Scottish witch trials in particular were often notable for their accounts of the Fairy Queen, or Queen of Elfhame [‘Elf Home’]. Isobel Gowdie said that she met the Fairy Queen when she went into the hollow hills and learned all her magic from the fairies whilst there. She spoke of the wildfolk that waited upon her coven as Robert the Jakis, Sanderis the Reed Reever, Thomas the Fairy and Swain the Roaring Lion, but she was stopped from speaking further by the interrogators, as she often was when she spoke of fairies, as can be seen from the transcripts. The interrogators only wanted to hear of devils and evil deeds.
In 1588 Alison Pearson was condemned for ‘haunting and repairing with the Good Neighbours and the Queen of Elphame’. It seems that the Fairy Queen sent messengers to summon likely witches. In 1670, Jean Weir said that when she kept a school at Dalkeith a tall woman came to her house. She had a child upon her back and two at her feet. The woman desired that Jean should employ her to negotiate on her behalf with the Fairy Queen. This was how Jean first became involved in witchcraft. Her brother Major Weir offered himself up and was executed as a witch in Edinburgh, refusing all attempts to convert him. In 1576 Bessie Dunlop stated that as she lay in childbed, a stout woman came and sat down beside her, comforted and drank with her. The coven leader told her that it was the Queen of Elphame, his mistress.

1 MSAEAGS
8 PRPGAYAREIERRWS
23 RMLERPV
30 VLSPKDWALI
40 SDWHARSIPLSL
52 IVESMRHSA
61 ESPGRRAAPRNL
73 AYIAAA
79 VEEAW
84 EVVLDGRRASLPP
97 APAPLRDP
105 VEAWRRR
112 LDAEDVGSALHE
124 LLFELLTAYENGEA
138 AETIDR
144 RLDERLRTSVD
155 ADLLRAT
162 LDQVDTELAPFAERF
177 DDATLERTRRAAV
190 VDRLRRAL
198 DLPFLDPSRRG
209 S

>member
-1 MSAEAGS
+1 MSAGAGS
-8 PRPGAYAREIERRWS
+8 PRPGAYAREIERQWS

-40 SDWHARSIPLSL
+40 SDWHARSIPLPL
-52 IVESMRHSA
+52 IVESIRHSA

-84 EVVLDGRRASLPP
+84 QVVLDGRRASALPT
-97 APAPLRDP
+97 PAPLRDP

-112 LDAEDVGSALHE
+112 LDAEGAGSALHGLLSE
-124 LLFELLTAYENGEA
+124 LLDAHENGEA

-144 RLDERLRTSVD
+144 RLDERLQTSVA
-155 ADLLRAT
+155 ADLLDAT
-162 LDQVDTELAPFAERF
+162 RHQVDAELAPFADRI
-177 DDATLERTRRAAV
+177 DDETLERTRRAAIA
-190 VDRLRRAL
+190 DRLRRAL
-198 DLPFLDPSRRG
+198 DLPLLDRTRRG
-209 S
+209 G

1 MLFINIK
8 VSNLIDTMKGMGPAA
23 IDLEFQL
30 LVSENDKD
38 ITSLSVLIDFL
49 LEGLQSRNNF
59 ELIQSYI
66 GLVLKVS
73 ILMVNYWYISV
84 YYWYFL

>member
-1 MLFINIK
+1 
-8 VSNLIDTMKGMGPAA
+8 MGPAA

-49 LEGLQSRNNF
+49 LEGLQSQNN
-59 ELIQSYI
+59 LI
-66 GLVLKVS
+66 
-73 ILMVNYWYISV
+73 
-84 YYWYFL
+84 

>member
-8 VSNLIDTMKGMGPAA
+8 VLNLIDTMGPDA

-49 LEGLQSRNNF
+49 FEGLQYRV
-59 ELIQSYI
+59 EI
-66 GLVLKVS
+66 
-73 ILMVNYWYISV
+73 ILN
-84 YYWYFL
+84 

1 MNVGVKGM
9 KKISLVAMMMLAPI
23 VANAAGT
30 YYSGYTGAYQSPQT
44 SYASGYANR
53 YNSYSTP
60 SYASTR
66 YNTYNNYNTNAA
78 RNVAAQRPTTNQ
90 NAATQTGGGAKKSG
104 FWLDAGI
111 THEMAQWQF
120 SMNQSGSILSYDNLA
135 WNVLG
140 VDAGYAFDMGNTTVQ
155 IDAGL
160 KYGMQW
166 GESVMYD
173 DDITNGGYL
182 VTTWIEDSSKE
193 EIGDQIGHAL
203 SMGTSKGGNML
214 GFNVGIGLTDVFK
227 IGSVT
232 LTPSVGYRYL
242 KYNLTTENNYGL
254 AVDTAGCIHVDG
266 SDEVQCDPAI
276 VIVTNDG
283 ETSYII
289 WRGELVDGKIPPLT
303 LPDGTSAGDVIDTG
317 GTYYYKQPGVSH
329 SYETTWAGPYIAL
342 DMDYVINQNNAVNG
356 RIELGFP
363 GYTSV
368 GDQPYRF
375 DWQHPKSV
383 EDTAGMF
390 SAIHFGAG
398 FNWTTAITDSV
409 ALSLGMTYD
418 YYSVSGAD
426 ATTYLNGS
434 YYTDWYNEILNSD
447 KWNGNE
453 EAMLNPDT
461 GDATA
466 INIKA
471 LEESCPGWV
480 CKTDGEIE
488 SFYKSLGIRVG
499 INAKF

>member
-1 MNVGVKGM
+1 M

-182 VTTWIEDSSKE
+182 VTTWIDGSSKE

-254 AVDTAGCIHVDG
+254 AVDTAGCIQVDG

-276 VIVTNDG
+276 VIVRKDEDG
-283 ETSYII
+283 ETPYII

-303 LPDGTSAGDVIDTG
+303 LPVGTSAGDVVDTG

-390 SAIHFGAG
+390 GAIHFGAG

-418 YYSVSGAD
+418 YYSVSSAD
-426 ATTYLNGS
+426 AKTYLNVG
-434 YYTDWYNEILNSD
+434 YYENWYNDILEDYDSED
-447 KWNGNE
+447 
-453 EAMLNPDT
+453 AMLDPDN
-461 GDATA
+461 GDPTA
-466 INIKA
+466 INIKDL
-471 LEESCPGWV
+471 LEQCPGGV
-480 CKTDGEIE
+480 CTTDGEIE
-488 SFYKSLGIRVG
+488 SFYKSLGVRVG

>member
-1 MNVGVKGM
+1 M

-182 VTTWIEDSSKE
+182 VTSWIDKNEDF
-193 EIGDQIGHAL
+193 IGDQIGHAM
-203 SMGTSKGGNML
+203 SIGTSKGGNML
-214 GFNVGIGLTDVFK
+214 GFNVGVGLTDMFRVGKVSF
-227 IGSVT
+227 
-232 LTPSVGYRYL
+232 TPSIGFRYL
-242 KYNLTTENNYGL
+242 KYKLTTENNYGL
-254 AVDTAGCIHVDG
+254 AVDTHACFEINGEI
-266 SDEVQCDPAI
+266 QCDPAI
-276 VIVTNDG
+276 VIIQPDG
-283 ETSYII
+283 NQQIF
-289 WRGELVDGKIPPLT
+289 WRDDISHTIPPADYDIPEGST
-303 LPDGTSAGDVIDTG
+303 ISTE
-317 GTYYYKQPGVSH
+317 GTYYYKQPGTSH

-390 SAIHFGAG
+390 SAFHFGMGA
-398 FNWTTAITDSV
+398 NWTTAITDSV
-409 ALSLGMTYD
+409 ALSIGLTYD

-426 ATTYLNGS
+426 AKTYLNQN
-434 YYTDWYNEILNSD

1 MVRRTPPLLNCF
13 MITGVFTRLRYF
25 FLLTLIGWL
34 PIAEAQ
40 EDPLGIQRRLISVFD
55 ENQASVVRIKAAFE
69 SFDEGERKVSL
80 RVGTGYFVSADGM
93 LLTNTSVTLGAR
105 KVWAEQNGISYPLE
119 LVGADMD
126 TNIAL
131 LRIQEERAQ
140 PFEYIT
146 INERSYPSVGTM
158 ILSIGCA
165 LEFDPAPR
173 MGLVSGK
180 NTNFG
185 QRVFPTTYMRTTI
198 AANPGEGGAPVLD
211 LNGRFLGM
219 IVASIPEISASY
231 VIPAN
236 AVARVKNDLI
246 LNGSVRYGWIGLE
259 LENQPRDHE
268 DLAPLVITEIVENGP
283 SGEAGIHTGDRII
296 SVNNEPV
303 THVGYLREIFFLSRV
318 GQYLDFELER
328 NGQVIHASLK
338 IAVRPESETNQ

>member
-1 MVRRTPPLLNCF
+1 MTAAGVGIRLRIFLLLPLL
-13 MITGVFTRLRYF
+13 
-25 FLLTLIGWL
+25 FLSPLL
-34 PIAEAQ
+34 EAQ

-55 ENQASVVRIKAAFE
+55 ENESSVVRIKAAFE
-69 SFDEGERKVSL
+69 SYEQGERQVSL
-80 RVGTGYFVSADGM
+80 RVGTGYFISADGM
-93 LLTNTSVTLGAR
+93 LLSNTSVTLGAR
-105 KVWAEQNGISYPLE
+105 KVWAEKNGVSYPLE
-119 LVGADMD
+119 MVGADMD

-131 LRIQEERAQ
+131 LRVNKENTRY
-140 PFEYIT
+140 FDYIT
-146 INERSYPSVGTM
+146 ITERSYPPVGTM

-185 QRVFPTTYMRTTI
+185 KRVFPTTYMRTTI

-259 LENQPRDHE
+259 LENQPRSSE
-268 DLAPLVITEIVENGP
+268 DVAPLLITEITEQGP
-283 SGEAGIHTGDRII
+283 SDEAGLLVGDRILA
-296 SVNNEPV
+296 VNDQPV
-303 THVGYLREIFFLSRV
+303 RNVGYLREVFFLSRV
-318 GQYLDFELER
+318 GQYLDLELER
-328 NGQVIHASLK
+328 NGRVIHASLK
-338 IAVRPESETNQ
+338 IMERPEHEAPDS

The old British witches called their supernatural mistress the Fairy Queen and it was she who led the Sabbat. Similarly, many Italian witches believed in the historical existence of a woman [or goddess] named Aradia, who brought about a revival of Italian witchcraft, travelling the country and preaching the old Pagan religion of Diana, whom they called Queen of the Fairies. There was a Rumanian Pagan sect known as the Callusari who, during the Middle Ages, worshipped a mythical empress who they sometimes called “Arada” [possibly Aradia] naming her as Queen of the Fairies. The Cǎlluşari dancers were the followers of the Fairy Queen, and their dances were thought to have originated in the Otherworld. Similar Macedonian dance troops were called Rusalia or ‘Fairies’. Like fairies, they were responsible for bringing fertility to the land.
The Italian carnival society of the Cavallino assembled under the banner of Erodiade, a name for the Queen of the Fairies, possibly synonymous with the witch goddess Herodias. The society grew to prominence in the Middle Ages, appearing in processions, pantomimes and healing sessions, but may have had a very ancient, Pagan origin. It was exclusively male, its members dressed in women’s clothes and wore make up. They always gathered in odd numbers, such as seven or nine or eleven. The Catholic Church persecuted them as Pagans who worshipped the goddess Diana.
King James I’s book Daemonologie equated fairies with devils in no uncertain terms and advised people who had them in their homes to get rid of them immediately. Writing in 1701 the Orkney vicar Rev. John Brand said that fairies were evil spirits seen dancing and feasting in wild places. English Puritan writers of the sixteenth and seventeenth centuries believed all fairies were devils. If people worked with fairies, it was considered that they had renounced their Christian faith, something often reiterated in the trial records. In 1670 Jean Weir confessed that she had performed a ritual at the bidding of a fairy so that all her troubles would depart. Afterwards she found that she had wonderful ability with spinning, but this made her afraid, and she stayed indoors for twenty days weeping, because she thought that what she had done in working with a fairy was, in effect, a renunciation of her baptism.
© Anna Franklin, extract from Working With Fairies, Career Press
Illustration © Anna Franklin & Paul Mason, The Fairy Ring Oracle Llewellyn